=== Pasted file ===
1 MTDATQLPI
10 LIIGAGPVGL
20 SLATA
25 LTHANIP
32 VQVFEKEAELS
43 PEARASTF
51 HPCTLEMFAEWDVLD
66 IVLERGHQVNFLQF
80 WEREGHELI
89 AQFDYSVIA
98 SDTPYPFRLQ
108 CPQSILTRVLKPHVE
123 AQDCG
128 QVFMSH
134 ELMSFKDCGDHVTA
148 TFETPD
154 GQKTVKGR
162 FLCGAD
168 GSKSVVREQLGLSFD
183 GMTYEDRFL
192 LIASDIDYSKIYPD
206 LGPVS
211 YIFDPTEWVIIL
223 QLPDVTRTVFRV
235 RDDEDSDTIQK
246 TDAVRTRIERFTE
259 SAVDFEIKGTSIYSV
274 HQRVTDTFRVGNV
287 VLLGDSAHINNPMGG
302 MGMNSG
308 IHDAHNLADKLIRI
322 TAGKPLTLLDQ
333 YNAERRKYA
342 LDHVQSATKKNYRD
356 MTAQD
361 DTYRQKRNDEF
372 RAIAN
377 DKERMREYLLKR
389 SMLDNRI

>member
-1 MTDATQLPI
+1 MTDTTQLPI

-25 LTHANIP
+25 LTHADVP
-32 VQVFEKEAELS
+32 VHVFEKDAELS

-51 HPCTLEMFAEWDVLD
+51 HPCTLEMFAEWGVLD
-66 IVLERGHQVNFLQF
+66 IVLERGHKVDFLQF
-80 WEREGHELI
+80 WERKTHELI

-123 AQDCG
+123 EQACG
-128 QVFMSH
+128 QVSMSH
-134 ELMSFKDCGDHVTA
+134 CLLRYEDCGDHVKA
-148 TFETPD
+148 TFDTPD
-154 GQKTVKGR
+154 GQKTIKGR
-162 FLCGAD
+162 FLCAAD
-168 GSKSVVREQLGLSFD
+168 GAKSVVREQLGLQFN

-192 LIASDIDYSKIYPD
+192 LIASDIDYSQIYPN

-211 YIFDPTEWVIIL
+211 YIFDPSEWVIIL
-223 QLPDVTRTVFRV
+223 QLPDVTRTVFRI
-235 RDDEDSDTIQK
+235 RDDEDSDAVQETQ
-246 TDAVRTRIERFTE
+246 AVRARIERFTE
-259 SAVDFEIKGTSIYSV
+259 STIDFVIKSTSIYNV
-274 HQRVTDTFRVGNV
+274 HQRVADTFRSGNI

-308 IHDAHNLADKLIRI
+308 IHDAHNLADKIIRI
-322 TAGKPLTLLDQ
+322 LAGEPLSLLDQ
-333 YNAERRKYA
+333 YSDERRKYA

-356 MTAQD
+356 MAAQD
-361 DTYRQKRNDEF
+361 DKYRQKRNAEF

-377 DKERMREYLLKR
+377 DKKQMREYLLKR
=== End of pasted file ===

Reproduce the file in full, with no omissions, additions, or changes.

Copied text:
1 MTDATQLPI
10 LIIGAGPVGL
20 SLATA
25 LTHANIP
32 VQVFEKEAELS
43 PEARASTF
51 HPCTLEMFAEWDVLD
66 IVLERGHQVNFLQF
80 WEREGHELI
89 AQFDYSVIA
98 SDTPYPFRLQ
108 CPQSILTRVLKPHVE
123 AQDCG
128 QVFMSH
134 ELMSFKDCGDHVTA
148 TFETPD
154 GQKTVKGR
162 FLCGAD
168 GSKSVVREQLGLSFD
183 GMTYEDRFL
192 LIASDIDYSKIYPD
206 LGPVS
211 YIFDPTEWVIIL
223 QLPDVTRTVFRV
235 RDDEDSDTIQK
246 TDAVRTRIERFTE
259 SAVDFEIKGTSIYSV
274 HQRVTDTFRVGNV
287 VLLGDSAHINNPMGG
302 MGMNSG
308 IHDAHNLADKLIRI
322 TAGKPLTLLDQ
333 YNAERRKYA
342 LDHVQSATKKNYRD
356 MTAQD
361 DTYRQKRNDEF
372 RAIAN
377 DKERMREYLLKR
389 SMLDNRI

>member
-1 MTDATQLPI
+1 MTDTTQLPI

-25 LTHANIP
+25 LTHADVP
-32 VQVFEKEAELS
+32 VHVFEKDAELS

-51 HPCTLEMFAEWDVLD
+51 HPCTLEMFAEWGVLD
-66 IVLERGHQVNFLQF
+66 IVLERGHKVDFLQF
-80 WEREGHELI
+80 WERKTHELI

-123 AQDCG
+123 EQACG
-128 QVFMSH
+128 QVSMSH
-134 ELMSFKDCGDHVTA
+134 CLLRYEDCGDHVKA
-148 TFETPD
+148 TFDTPD
-154 GQKTVKGR
+154 GQKTIKGR
-162 FLCGAD
+162 FLCAAD
-168 GSKSVVREQLGLSFD
+168 GAKSVVREQLGLQFN

-192 LIASDIDYSKIYPD
+192 LIASDIDYSQIYPN

-211 YIFDPTEWVIIL
+211 YIFDPSEWVIIL
-223 QLPDVTRTVFRV
+223 QLPDVTRTVFRI
-235 RDDEDSDTIQK
+235 RDDEDSDAVQETQ
-246 TDAVRTRIERFTE
+246 AVRARIERFTE
-259 SAVDFEIKGTSIYSV
+259 STIDFVIKSTSIYNV
-274 HQRVTDTFRVGNV
+274 HQRVADTFRSGNI

-308 IHDAHNLADKLIRI
+308 IHDAHNLADKIIRI
-322 TAGKPLTLLDQ
+322 LAGEPLSLLDQ
-333 YNAERRKYA
+333 YSDERRKYA

-356 MTAQD
+356 MAAQD
-361 DTYRQKRNDEF
+361 DKYRQKRNAEF

-377 DKERMREYLLKR
+377 DKKQMREYLLKR